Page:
By Alexandra Feigin
Let me begin by saying how grateful I am for this essay contest.
I had never heard of Dr. Amie Zarling, but reading about the program she designed to help decrease domestic violence recidivism with sexual offenders immediately piqued my interest, not only as a student of behavior analysis but also as a teacher, a woman, a mother, and a partner. Her dedication to this public health emergency is nothing short of inspiring and gives me pause to think how I will use my powers as a behavior analysist when that time comes.
Dr. Zarling’s work with The Iowa Department of Corrections honors the field of behavior analysis in many ways. Her efforts have produced behavior change by using evidence-based procedures, the premier goal of behavior analysis. It is improving the lives of millions of children and their families. 95% of kids living in homes with domestic violence are directly exposed to violent conflicts. That means 15 million children in the United States are affected.
I cannot imagine a better way to improve the lives of others than to tackle a serious public health crisis like domestic violence. By reducing family violence, Dr. Zarling is breaking chains for generations to come. She is quite literally eliminating children’s exposure to traumatic events.
The most widespread model to combat domestic violence began in the 1980’s, called the “Deluth” model. A sociological and community-based approach, it holds perpetrators accountable for their abusive behavior using cognitive interventions. While it sounds like a reasonable intervention it has, unfortunately, been shown to be ineffective. Dr. Zarling noted that while there was a wealth of information regarding the characteristics of these perpetrators, their personalities and cognitions, there was little progress in treating them.
In response, she created ACTV (Achieving Change Through Value-Based Behavior), a program aimed at reducing recidivism among violent offenders. Based on Acceptance and Commitment Therapy, which relies on behavior analysis principles and techniques, the program focuses on achieving change through value-based behavior. On average, domestic violence offenders experience four–five traumatic events in their lifetime whereas the typical individual may have one. By taking a trauma informed approach, her goal is to work with this population in a more holistic way. Rather than cognitive intervention which focuses on unlearning what one knows, ACTV centers around acceptance and compassion.
During her research, Dr. Zarling realized the biggest obstacle to effecting change was not with the offenders but with the program’s facilitators. She reasoned that if she could teach them how to be more compassionate and less punitive in their approaches with this population, effective change could happen.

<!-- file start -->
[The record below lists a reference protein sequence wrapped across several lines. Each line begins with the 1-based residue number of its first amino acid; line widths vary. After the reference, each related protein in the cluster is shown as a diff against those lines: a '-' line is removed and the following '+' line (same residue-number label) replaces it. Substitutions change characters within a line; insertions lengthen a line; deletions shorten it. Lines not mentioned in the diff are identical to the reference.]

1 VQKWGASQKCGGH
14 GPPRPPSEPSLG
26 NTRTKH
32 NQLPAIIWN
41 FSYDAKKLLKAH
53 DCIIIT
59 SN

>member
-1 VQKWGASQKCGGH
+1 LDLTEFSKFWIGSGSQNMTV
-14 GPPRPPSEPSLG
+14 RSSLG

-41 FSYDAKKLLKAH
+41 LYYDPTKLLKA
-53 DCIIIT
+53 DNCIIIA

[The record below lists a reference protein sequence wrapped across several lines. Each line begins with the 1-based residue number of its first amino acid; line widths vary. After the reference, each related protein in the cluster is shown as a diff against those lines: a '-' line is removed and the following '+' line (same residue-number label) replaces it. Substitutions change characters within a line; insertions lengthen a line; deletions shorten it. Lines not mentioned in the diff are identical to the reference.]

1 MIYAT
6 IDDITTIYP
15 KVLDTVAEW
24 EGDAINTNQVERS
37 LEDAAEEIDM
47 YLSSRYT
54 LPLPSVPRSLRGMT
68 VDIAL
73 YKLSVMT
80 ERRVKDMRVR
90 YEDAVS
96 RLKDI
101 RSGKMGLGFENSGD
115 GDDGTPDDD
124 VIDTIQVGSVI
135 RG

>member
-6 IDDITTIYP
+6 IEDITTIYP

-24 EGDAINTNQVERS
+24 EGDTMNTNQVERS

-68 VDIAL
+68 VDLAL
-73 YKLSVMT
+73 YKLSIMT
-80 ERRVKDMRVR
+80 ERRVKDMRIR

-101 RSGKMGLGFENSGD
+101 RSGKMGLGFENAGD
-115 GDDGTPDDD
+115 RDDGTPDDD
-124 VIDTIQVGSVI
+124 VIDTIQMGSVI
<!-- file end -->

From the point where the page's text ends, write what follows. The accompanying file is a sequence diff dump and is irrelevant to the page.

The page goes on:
While working with them, Dr. Zarling came to discover the ways in which they interacted with these domestic abusers had more to do with their own issues, their own biases, and triggers than who the offender happened to be. In many cases, it mattered most if these offenders had taken responsibility for their crimes. Dr. Zarling instructed the facilitators that if these issues were not in service to achieving the goal (for example, to reduce rearrest), to let them go. What a powerful message. If not in service to achieving the goal, let it go. And they did. They learned to let go. Dr. Zarling described many of them reporting back that the program was changing their own lives, as well.
As behavior analysts, we are reminded to be compassionate with each client interaction. We assume that any person in our care for problem behavior has experienced numerous adverse events, so we are mindful of our own effect on them. Dr. Zarling is training her program facilitators to interact with these domestic abusers in the same way. That is, to consider the possible childhood trauma these offenders experienced, to consider their mental health, to consider their negative thoughts about their self or women. To begin to look at these abusers as individuals who do not have the skills to be good partners.
In a one-year follow-up study, data from victims of domestic violence was the strongest indicator of ACTV’s success. Women, whose partners had completed the ACTV program, reported that their partners had significantly lower levels of anger and less adverse experiences than previously. The men also had fewer violations and committed fewer nonviolent crimes. In other words, it worked.
Dr. Zarling has been asked to extend her program to other states. Hopefully, she will find the support she needs to accomplish this. Anything that helps reduce family violence must be given our full attention. As far as disseminating the process and principles of ACTV, I would think Behavioral Skills Training would be the perfect fit, showing (once more) a strong connection between her work and behavior analysis.
We cannot ignore the fact that many more domestic violence crimes are committed and never reported.
Although it is clear more preventative measures need to be sought out, one cannot help but feel hopeful after ACTV’s progress. Using a trauma informed approach, Dr. Zarling has joined the countless number of behavior analysts who work with vulnerable populations to make their lives better. By teaching them these needed skills and giving them the tools to become better partners, Dr. Zarling is giving the entire family a second chance. I look forward to reading about her future work and seeing ACTV implemented in more parts of the United States and the world.